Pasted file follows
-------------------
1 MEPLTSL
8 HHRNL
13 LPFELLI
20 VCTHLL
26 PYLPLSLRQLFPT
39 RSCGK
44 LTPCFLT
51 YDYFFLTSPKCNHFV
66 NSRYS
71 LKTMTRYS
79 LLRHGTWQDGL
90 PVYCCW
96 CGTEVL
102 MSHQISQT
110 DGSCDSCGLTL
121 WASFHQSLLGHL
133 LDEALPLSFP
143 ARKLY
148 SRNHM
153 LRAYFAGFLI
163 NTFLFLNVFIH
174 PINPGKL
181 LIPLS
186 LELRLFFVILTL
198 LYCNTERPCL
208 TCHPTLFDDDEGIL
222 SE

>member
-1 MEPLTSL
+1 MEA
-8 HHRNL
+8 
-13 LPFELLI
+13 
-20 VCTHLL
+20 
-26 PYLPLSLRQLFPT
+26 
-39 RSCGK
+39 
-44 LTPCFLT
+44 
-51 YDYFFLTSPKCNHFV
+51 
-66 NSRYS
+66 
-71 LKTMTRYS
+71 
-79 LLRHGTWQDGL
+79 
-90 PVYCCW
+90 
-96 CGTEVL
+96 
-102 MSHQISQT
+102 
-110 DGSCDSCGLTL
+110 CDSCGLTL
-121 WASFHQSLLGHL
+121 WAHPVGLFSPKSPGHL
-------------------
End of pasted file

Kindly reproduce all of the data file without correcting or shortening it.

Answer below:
1 MEPLTSL
8 HHRNL
13 LPFELLI
20 VCTHLL
26 PYLPLSLRQLFPT
39 RSCGK
44 LTPCFLT
51 YDYFFLTSPKCNHFV
66 NSRYS
71 LKTMTRYS
79 LLRHGTWQDGL
90 PVYCCW
96 CGTEVL
102 MSHQISQT
110 DGSCDSCGLTL
121 WASFHQSLLGHL
133 LDEALPLSFP
143 ARKLY
148 SRNHM
153 LRAYFAGFLI
163 NTFLFLNVFIH
174 PINPGKL
181 LIPLS
186 LELRLFFVILTL
198 LYCNTERPCL
208 TCHPTLFDDDEGIL
222 SE

>member
-1 MEPLTSL
+1 MEA
-8 HHRNL
+8 
-13 LPFELLI
+13 
-20 VCTHLL
+20 
-26 PYLPLSLRQLFPT
+26 
-39 RSCGK
+39 
-44 LTPCFLT
+44 
-51 YDYFFLTSPKCNHFV
+51 
-66 NSRYS
+66 
-71 LKTMTRYS
+71 
-79 LLRHGTWQDGL
+79 
-90 PVYCCW
+90 
-96 CGTEVL
+96 
-102 MSHQISQT
+102 
-110 DGSCDSCGLTL
+110 CDSCGLTL
-121 WASFHQSLLGHL
+121 WAHPVGLFSPKSPGHL